Denise is a Southern girl who has lived in Louisiana all her life, and yes, she has a drawl. She has a wonderful husband and two incredible children, who not only endure her writing moods, but who also encourage her to indulge her writing passion. Besides writing romantic suspense, she enjoys traveling, reading, and cooking. Accounting is a skill she has learned to earn a little money to support her writing habit.
She wrote her first story when she was a teen, seventeen handwritten pages on school-ruled paper and an obvious rip-off of the last romance novel she had read. She’s been writing off and on ever since, and with more than a few full-length manuscripts already completed, she has no desire to slow down.
Desperate to begin a new life, Jerilyn Bowman changes her name and goes off the grid. Sparks fly when Det. Nick Moreau confronts her about her identity and then seems to follow her wherever she goes. When a stranger dies while gripping her chin in his hand, passing to her the gift of prescience, she begins to witness awful crimes before they happen.
Jerilyn’s claim that she’s able to see the future both frustrates and fascinates Nick to the point he can’t get her out of his mind. Are Jerilyn’s claims of second sight a cover for her own crimes? Will Nick discover the truth before Jerilyn becomes the killer’s next victim?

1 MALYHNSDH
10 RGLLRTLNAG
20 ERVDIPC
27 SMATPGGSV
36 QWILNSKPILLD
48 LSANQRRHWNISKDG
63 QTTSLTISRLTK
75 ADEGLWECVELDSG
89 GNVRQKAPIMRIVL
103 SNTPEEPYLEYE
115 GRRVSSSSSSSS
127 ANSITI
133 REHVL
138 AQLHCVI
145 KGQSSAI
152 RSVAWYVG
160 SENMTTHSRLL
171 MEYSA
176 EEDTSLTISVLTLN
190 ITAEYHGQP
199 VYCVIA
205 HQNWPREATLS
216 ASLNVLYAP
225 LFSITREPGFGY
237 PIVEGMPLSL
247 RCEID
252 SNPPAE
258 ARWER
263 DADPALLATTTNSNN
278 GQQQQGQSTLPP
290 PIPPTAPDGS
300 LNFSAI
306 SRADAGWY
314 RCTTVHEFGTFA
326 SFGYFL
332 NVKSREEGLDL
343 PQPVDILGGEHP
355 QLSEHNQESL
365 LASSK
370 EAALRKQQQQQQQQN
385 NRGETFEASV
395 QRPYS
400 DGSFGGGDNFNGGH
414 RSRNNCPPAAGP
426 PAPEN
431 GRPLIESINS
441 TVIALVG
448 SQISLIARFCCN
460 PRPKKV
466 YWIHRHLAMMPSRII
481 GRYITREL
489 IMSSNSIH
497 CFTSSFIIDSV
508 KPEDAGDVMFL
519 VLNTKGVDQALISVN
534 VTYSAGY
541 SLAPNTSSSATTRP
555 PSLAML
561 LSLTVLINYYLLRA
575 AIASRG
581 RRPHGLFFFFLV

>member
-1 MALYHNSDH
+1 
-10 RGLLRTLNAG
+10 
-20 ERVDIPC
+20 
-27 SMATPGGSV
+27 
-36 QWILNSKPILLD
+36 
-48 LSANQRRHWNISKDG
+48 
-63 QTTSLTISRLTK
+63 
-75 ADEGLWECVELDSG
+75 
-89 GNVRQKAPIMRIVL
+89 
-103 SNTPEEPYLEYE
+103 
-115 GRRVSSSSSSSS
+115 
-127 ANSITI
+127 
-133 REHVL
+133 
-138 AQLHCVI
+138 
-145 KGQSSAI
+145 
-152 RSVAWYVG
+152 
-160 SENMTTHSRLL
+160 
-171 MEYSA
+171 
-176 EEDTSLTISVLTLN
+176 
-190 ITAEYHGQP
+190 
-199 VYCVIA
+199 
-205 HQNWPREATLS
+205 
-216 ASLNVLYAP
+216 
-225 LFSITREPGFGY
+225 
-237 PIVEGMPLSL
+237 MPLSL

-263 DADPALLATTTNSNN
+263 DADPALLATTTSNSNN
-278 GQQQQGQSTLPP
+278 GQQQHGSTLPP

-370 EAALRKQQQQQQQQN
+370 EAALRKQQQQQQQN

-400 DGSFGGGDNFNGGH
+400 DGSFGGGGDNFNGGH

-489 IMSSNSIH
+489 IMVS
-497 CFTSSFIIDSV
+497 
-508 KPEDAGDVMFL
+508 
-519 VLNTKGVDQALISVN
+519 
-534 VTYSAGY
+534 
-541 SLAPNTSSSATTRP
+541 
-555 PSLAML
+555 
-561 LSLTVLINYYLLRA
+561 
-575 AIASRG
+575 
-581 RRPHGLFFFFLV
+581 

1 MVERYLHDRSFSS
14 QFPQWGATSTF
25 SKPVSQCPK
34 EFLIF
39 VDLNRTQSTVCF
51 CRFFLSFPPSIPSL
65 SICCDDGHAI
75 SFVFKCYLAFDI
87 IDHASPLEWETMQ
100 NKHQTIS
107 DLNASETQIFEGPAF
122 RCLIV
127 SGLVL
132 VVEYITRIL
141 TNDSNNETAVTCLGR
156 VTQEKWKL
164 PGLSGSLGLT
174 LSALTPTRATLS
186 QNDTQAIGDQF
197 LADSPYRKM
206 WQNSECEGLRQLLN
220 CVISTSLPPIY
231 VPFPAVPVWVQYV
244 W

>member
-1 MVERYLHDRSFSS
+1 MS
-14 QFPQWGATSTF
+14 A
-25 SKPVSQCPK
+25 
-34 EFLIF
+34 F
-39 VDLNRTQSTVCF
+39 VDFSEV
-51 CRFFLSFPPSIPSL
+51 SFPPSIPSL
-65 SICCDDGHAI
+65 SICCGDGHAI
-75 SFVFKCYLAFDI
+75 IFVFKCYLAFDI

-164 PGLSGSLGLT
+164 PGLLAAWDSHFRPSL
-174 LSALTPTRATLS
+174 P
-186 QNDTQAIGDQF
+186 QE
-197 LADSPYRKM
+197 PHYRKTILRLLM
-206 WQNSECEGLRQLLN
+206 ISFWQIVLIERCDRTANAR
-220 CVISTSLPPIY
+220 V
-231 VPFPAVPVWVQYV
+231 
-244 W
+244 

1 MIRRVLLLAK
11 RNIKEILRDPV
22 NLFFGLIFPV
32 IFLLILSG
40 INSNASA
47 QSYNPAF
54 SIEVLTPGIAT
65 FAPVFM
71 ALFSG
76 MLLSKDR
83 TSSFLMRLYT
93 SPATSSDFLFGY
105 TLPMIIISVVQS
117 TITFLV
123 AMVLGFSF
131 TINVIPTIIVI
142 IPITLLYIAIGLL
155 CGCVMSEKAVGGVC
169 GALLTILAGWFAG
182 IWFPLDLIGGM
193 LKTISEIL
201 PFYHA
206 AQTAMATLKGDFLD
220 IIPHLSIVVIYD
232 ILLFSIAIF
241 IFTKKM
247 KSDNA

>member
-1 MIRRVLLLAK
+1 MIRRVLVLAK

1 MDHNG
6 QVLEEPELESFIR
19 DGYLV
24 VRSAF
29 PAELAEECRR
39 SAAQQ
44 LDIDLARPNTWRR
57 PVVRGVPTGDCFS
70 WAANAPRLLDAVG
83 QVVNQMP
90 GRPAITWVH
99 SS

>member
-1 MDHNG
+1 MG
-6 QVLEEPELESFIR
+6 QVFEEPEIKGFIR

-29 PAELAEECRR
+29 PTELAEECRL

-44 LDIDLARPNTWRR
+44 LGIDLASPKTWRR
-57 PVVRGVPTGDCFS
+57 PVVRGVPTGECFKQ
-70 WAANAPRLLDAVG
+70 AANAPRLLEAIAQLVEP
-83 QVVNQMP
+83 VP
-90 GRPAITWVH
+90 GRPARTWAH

New Orleans, Louisiana
Blue streaks and long spikes protruded every direction out of the ponytail elastic on top of Jerilyn Bowman’s head. Black lips and nails added to the dark, don’t-you-dare-mess-with-me look. Jeri had adopted the carefully crafted image on the day she decided to stay in New Orleans.
The persona she projected wasn’t her. Not at all. It was a disguise. In high school, she was a brainiac. Sensible clothes. Responsible habits. Excellent grades. Jeri knew herself well enough to know her true nature was somewhere between good little girl and badass bitch.
Her parents wouldn’t understand her choices, and she wasn’t going to try to explain. Not when the secrets they had kept from her for years were the main reason she wanted to keep them out of her life. So when she dropped out of medical school to bartend, she hadn’t told them about her decision. As far as she knew, they still believed she was studying anatomy and medical ethics at Tulane Medical School.
She slid a glass across the bar toward a regular customer. “Here ya go.”
Among all the tourists who ordered nothing but Hurricanes and Sazeracs, the local guy was a bit of a challenge. He always had a new drink for her to mix. Today’s choice was a concoction he called Royal Blood. She’d mixed his drink, adding a sticky red liquid that resembled strawberry syrup from a glass tube he’d brought with him. The mess smelled horrible and looked practically toxic.
Without looking at her, he grunted, lifting his drink and letting it hover near his lips for a long moment before taking the first sip. When he lowered his glass, a line of gooey red outlined his upper lip.
“Is that the way you like it?” She didn’t expect him to respond. The weirdo rarely spoke more than a few words.